When it comes to streaming services, the first names that come to mind probably include Amazon Prime, HBO Now, Hulu, and Netflix, which offer hundreds of titles, including recent releases and original TV series.

One thing these services have in common is that you have to pay.

But consumers can also stream movies free from services that are—in most cases—supported by ads. The best bets among these services include Crackle, Kanopy, Pluto TV, Tubi TV, Vudu, and Xumo.

Like Netflix or Hulu, these free services are available on most streaming devices, making it easy to watch on your TV, laptop, or tablet.

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In addition to making you sit through ads, such services bring some other trade-offs. You’re out of luck if you want Ultra High Definition, or 4K, shows. Instead, these services provide regular HD video (as do cable TV companies). You’re not likely to find recently released movies. And, of course, you won’t be able to watch original shows such as HBO’s “Game of Thrones,” Hulu’s “Runaways,” or Netflix’s “Stranger Things.”  

But in a world of $1,000 smartphones and $5 salted caramel mochas, it’s nice to know you can still see “Fiddler on the Roof” or “Lethal Weapon” free of charge. (Another path to free content is to get a TV antenna.)

Here’s what you need to know to stream movies free from the services mentioned above.


Crackle, Sony’s ad-supported streaming service, hosts a library of mainstream titles including older TV shows (“Seinfeld,” “Walker, Texas Ranger,” and “Who’s the Boss”) and popular older movies (“Lethal Weapon,” “Terminator 2: Judgment Day,” and “Total Recall”).

And the service has a smaller collection of somewhat more recent movies, including “300” and “Sherlock Holmes: A Game of Shadows.”

Like Amazon, Hulu, and Netflix, Crackle has been developing some of its own content. These series include “Snatch,” a drama based on the movie of the same name, and “StartUp,” which is essentially a darker version of HBO’s “Silicon Valley.” It now also has a few original movies, including "The Oath," about a gang of crooked cops, and "In the Cloud," about a London terrorist.


Unlike the other streaming services on this list, Kanopy doesn’t show ads. But to use the service, you’ll need a membership at a participating library, university, or other learning institution. 

Kanopy says it has a catalog of 26,000 films, from sources including the Criterion Collection, the Great Courses, New Day Films, and PBS. If that sounds like a cerebral list, it is—Kanopy’s selection leans away from Michael Bay blockbusters and toward art-house files. Indie flicks include “Dave Made a Maze” and “Hunt for the Wilderpeople.” Available documentary titles include “America Divided” and “I Am Not Your Negro.” 

If you access Kanopy through a library membership, you may be able to watch a limited number of titles per month; members of educational institutions get unlimited access. 

Kanopy maintains a list of participating institutions. The same page lets you request access for your library if it doesn’t participate.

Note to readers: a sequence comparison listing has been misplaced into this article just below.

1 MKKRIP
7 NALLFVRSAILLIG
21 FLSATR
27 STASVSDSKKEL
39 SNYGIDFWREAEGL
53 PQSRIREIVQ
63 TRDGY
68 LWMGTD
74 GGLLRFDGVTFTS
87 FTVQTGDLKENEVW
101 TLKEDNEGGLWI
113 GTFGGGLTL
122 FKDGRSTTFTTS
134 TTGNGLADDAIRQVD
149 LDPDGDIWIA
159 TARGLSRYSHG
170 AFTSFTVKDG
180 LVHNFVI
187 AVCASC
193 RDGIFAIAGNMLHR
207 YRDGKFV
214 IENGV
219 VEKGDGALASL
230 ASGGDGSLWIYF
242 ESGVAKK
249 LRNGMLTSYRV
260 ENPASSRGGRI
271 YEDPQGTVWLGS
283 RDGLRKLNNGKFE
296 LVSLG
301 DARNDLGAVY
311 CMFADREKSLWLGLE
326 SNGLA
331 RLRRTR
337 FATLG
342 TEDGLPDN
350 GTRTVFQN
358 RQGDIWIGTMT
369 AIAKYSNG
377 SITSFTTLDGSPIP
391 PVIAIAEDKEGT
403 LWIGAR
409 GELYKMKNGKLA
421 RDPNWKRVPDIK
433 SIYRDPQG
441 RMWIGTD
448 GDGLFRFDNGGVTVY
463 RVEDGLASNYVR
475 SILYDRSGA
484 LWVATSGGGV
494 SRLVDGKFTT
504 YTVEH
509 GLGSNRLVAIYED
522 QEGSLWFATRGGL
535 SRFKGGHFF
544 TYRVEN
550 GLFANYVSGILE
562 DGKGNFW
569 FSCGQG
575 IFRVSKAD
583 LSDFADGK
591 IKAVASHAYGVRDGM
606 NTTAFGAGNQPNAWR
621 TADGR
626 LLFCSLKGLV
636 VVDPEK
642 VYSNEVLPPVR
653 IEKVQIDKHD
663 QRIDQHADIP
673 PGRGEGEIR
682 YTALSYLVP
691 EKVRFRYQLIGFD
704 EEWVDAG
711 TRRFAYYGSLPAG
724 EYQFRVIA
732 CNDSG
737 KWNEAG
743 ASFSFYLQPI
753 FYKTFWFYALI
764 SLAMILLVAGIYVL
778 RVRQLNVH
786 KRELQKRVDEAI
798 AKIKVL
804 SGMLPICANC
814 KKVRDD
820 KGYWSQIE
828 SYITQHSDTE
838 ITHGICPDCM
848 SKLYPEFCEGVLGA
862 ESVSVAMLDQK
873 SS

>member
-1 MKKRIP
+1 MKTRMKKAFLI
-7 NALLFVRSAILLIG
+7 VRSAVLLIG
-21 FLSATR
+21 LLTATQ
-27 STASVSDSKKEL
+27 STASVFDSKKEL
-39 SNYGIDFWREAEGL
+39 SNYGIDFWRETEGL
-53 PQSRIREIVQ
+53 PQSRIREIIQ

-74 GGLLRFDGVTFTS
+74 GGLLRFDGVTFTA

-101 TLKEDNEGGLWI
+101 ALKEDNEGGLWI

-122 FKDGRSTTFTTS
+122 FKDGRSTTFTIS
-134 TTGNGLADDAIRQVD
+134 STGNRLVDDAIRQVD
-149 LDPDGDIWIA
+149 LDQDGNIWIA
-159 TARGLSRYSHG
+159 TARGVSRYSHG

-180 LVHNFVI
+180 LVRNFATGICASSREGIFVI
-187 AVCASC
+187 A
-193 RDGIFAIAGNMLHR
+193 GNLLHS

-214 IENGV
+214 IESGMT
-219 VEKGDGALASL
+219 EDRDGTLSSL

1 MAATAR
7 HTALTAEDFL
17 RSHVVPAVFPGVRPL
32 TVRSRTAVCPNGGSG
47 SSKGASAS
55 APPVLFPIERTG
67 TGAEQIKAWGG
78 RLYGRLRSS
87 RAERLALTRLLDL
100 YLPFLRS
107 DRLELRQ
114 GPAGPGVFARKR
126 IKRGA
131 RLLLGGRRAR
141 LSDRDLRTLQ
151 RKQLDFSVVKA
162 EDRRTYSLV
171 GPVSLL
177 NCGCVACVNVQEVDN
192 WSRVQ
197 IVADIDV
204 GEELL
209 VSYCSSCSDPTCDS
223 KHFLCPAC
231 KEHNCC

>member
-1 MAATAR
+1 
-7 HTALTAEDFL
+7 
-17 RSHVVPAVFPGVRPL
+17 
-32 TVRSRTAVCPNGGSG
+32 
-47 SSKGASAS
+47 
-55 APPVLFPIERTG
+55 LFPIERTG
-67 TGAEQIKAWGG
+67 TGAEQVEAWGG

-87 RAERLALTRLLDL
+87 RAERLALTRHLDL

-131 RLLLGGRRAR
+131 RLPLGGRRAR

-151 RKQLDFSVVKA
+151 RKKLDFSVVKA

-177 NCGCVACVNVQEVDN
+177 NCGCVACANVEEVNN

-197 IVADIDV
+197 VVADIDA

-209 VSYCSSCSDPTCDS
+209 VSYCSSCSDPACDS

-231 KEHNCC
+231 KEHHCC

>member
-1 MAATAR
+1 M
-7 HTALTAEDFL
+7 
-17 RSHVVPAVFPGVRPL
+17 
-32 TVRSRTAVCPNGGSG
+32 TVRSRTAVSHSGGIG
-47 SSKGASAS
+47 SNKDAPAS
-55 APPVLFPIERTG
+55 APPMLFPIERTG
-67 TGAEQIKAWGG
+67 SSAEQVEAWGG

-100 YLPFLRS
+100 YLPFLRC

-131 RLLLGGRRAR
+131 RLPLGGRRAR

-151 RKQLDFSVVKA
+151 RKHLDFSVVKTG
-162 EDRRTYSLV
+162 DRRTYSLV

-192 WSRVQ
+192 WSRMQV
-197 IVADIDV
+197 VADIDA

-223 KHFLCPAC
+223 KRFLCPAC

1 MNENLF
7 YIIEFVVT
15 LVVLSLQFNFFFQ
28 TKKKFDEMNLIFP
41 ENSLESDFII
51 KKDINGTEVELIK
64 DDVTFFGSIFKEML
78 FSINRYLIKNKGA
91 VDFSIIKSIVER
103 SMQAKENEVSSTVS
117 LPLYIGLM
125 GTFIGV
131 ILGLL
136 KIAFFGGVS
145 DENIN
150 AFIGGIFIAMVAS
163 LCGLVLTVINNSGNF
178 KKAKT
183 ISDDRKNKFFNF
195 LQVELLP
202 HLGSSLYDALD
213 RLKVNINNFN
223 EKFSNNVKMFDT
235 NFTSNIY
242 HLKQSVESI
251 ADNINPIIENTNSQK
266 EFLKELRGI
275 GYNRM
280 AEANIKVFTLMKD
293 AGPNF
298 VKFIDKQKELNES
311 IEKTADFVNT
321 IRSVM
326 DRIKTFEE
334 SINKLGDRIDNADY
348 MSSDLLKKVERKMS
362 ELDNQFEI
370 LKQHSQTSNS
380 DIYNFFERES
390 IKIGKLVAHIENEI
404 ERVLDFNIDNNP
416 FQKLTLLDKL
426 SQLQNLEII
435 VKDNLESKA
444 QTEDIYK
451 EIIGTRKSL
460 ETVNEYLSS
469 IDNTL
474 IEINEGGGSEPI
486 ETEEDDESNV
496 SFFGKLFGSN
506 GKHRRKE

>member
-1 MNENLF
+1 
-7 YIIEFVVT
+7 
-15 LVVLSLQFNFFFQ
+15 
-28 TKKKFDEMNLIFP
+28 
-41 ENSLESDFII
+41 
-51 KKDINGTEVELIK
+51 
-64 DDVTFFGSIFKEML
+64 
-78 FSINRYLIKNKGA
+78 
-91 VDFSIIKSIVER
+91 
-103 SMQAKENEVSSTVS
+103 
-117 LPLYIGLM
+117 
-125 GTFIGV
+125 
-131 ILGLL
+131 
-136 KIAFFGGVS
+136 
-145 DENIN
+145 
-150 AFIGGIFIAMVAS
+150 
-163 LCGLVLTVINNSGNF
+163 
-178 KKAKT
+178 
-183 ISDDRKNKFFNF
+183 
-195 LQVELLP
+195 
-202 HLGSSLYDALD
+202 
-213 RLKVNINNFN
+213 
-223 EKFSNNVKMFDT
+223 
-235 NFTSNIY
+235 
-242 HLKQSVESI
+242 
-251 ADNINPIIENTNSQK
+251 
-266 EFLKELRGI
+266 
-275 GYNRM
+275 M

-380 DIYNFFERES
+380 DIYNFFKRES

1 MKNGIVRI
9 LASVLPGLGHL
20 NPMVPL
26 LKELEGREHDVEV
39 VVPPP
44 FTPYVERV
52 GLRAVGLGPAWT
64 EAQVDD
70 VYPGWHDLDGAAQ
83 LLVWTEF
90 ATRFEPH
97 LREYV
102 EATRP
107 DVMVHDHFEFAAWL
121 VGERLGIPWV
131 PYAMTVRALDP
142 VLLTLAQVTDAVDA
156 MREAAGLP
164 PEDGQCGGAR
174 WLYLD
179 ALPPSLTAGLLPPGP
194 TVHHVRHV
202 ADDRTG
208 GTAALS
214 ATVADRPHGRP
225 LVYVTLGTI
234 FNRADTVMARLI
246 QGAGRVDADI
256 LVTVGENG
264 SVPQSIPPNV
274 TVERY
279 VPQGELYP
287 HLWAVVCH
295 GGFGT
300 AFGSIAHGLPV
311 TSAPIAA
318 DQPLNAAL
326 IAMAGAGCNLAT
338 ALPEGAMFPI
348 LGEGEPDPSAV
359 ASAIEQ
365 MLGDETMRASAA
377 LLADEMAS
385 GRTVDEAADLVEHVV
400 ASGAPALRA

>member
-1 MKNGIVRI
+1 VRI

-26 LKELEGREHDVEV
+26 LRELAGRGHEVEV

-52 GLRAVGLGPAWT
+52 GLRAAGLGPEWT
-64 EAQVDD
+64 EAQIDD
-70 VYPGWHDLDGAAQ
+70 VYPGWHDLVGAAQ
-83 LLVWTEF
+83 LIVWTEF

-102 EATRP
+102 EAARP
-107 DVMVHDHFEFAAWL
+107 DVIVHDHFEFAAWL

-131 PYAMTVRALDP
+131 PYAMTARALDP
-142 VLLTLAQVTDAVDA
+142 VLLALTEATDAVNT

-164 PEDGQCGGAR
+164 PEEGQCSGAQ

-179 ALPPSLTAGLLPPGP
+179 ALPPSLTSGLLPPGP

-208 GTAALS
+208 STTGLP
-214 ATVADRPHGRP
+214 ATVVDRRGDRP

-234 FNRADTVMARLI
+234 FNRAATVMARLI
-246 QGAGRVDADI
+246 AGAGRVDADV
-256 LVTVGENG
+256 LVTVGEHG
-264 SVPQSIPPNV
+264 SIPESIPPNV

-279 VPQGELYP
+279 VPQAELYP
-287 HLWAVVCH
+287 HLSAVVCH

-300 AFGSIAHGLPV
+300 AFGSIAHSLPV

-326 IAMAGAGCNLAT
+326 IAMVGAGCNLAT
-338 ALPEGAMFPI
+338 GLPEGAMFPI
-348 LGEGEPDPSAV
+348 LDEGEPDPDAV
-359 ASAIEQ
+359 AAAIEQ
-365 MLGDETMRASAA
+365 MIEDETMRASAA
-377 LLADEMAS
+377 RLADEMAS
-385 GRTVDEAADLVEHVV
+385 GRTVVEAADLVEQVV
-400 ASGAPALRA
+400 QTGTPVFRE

Pluto TV

At first glance, the Pluto TV website looks a lot like the navigation menu from a cable box, with scores of channels.

These aren’t familiar broadcast channels, however.

Most of the channels feature video content curated from around the web, including online newscasts from CBSN, Cheddar, and NBC News, as well as comedy content from Mystery Science Theatre 3000 and The Onion.

But Pluto also offers more conventional streaming-service content, including modern movies (“Crash” and “The Hurt Locker”) and classics from earlier eras (“Fiddler on the Roof,” “The Great Train Robbery,” and “Some Like It Hot”).

Compared with its competitors, Pluto TV is somewhat hit-or-miss in terms of selection. The TV show selection is particularly sparse, though it will satisfy fans of  “Fear Factor USA” and the British comedy “The Inbetweeners.”

Tubi TV

This ad-supported service has more than 7,000 titles, including selections from the libraries of Lionsgate, MGM, and Paramount Pictures, as well as Starz Digital.

These range from old (and probably best forgotten) Chuck Norris films to classic indie titles ("Bagdad Cafe") and more recent acclaimed movies such as "The Hurt Locker." 

You don't have to register, but if you do you get some perks, such as being able to resume play from where you left off and keep track of what you've watched.


Vudu is best-known as a paid site, where you can buy or rent a wide range of movies and TV shows. But the site also has free content, which you can find under a "Movies on Us" tab at the top of the home page. 

The offerings aren’t nearly as robust as the rest of the Vudu catalog. But the rotating collection of free stuff includes some very popular older titles such as, recently, “Interstellar,” “Titanic,” and “True Grit.”

To use "Movies on Us," you’ll need a Vudu account, but you don’t have to provide payment information.


Xumo is a free, ad-powered streaming video platform that offers live and on-demand content from more than 100 channels.

Unlike some other free services, Xumo's focus is on premium branded channels, so you'll find a lot of short-form content across a wide array of entertainment, lifestyle, news, pop culture, and technology content providers—everything from The Onion and Funny or Die, to TMZ, GQ, and Vogue, to NBC News and Sports Illustrated. After you've used the service, it can start making program recommendations based on your interests. Among the latest news: The PGA Tour's first ad-supported streaming channel is now live on that Xumo. Launched on smart TVs as part of a partnership Xumo, the channel will include live coverage of matches, as well as highlights and interviews.